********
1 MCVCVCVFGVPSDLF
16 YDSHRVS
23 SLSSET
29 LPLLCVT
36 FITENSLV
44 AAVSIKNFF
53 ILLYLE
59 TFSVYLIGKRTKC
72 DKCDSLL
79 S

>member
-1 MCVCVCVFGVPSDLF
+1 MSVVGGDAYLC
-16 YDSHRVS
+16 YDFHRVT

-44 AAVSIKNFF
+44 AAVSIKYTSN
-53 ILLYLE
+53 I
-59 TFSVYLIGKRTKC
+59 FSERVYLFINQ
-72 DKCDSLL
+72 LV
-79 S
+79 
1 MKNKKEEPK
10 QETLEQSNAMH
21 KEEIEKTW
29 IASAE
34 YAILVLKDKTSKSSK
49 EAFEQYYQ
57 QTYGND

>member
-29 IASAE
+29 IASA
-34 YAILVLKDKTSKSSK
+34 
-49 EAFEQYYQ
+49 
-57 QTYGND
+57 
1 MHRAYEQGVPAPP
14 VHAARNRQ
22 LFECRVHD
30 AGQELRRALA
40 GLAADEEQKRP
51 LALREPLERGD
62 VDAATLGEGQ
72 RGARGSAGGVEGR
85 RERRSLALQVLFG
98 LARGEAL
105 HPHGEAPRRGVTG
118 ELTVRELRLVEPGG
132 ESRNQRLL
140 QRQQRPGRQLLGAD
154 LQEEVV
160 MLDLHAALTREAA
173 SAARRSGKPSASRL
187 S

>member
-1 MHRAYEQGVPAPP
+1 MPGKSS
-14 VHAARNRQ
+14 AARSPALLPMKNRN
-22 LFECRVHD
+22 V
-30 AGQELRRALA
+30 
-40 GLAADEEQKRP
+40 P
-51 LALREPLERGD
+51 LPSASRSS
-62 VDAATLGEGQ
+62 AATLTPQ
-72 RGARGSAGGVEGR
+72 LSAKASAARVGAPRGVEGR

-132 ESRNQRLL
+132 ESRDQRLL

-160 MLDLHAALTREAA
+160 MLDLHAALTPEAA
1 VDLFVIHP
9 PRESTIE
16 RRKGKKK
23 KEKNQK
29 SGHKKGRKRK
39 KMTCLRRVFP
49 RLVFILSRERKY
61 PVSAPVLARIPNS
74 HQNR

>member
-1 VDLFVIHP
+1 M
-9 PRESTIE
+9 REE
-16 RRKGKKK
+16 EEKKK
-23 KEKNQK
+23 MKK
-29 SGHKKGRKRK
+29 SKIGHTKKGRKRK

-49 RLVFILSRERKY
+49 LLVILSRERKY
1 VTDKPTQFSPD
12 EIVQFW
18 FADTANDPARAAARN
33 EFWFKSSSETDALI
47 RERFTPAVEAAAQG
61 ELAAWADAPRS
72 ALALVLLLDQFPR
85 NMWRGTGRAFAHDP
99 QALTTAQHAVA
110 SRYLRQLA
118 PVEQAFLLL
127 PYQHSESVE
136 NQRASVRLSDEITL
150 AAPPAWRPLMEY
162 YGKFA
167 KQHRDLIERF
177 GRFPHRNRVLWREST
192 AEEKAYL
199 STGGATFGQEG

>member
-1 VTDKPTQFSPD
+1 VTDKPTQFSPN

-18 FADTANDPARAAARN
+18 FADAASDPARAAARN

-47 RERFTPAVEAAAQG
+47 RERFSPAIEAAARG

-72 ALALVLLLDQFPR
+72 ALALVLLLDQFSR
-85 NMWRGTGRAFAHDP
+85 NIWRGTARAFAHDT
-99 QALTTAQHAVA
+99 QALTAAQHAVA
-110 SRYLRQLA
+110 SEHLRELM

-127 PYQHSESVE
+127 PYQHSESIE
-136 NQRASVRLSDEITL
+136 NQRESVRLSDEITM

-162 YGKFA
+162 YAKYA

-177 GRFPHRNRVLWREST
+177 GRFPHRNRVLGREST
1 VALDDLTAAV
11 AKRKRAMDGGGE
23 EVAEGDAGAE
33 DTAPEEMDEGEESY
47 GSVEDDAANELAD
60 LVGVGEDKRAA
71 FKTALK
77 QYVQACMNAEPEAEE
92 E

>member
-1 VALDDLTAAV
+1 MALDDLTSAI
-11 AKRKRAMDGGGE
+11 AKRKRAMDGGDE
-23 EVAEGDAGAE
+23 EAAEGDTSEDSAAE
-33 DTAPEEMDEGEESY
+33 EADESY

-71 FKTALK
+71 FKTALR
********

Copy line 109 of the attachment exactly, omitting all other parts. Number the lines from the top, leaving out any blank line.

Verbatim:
72 ALALVLLLDQFPR